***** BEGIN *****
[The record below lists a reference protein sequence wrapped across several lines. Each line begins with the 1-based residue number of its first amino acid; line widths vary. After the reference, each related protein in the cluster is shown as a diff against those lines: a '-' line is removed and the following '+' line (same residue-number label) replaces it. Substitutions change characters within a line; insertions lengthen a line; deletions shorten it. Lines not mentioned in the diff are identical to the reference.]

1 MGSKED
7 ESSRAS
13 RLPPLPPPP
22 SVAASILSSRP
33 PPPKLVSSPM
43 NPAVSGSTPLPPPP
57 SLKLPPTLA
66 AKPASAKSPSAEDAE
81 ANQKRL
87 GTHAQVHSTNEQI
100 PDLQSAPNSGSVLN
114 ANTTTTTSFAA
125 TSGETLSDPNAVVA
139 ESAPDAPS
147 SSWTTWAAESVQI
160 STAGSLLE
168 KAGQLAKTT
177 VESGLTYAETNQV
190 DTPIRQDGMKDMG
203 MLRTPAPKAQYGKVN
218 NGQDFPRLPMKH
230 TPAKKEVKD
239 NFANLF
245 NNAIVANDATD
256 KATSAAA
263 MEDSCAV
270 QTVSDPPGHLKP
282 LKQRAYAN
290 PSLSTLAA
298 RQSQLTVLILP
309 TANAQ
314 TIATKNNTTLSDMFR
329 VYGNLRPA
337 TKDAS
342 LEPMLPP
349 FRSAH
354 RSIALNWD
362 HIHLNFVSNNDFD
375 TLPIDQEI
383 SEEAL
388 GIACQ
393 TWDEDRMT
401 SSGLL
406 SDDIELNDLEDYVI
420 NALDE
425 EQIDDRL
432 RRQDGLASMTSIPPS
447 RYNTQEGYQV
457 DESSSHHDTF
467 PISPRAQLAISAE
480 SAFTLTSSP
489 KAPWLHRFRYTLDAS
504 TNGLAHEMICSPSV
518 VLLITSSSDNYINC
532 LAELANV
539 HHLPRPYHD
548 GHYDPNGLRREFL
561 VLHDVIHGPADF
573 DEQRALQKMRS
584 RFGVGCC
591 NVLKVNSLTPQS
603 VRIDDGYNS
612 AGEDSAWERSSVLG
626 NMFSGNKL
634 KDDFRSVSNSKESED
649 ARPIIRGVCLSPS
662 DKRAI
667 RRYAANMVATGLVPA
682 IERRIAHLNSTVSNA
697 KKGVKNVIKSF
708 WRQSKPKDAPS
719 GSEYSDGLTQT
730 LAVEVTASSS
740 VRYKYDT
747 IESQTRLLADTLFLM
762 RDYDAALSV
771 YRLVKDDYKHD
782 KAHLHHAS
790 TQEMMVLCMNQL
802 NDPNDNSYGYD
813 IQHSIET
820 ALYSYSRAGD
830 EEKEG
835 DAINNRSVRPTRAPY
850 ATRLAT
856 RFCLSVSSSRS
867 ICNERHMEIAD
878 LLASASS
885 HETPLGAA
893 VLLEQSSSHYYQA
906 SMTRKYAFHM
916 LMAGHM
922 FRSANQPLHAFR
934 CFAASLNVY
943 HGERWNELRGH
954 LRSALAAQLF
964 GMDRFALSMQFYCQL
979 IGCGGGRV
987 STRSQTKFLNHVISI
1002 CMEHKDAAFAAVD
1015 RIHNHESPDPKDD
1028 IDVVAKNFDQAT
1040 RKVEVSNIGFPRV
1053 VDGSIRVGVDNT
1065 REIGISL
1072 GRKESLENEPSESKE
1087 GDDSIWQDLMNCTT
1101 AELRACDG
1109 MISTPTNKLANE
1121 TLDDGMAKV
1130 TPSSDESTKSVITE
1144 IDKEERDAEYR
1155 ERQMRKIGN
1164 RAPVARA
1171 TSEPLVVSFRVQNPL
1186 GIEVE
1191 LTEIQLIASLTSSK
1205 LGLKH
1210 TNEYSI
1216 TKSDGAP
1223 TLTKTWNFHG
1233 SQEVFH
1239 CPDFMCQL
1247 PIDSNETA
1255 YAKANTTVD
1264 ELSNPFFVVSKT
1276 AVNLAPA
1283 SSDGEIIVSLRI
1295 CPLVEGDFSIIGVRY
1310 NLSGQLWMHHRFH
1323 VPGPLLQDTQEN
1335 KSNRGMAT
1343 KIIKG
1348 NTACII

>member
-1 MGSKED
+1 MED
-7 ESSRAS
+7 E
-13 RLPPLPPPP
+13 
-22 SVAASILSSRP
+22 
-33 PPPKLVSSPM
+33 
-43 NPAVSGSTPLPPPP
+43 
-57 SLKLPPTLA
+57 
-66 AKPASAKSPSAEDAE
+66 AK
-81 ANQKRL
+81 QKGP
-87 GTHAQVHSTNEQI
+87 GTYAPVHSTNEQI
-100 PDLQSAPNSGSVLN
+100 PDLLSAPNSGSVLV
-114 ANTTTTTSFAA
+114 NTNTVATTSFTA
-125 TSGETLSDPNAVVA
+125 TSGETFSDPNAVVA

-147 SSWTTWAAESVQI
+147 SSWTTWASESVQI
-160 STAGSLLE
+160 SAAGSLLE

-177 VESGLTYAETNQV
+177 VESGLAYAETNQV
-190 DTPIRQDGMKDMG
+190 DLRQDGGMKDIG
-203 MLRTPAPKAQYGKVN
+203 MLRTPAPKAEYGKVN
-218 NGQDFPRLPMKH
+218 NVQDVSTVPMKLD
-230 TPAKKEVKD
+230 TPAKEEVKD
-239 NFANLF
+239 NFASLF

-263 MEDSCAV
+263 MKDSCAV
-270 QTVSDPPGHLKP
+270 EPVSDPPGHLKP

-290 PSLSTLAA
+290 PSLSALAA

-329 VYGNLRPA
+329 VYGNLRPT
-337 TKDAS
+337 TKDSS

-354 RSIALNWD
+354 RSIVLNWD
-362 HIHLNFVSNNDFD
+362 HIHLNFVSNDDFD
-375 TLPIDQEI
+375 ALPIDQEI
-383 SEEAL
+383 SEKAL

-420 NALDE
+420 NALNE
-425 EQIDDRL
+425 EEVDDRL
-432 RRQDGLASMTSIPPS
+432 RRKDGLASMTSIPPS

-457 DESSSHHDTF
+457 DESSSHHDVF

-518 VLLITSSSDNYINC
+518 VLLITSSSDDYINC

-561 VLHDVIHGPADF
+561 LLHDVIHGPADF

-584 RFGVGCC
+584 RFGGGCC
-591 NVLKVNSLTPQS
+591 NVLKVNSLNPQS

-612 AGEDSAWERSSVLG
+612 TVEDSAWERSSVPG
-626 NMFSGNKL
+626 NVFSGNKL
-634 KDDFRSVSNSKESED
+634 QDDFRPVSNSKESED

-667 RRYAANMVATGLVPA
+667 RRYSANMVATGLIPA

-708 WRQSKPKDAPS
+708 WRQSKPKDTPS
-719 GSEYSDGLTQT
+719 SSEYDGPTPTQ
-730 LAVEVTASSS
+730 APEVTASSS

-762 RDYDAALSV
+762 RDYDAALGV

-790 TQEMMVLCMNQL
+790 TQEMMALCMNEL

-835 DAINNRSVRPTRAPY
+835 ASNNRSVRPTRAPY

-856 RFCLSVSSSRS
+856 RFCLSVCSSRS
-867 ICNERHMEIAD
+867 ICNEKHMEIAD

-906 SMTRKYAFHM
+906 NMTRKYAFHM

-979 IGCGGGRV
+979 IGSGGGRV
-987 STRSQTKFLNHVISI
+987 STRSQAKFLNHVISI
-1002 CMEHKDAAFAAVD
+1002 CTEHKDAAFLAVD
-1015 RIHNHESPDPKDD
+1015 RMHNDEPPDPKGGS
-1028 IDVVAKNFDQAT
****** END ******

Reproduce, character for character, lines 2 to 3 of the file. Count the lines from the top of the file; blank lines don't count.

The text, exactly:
1 MGSKED
7 ESSRAS